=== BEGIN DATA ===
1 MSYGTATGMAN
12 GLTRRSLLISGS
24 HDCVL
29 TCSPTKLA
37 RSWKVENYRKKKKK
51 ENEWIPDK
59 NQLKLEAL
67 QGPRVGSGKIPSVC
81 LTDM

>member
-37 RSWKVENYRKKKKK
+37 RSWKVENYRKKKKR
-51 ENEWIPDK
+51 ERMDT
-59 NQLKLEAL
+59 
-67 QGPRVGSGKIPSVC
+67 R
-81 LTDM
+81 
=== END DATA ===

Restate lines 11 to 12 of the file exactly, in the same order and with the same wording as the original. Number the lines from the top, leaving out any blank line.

-37 RSWKVENYRKKKKK
+37 RSWKVENYRKKKKR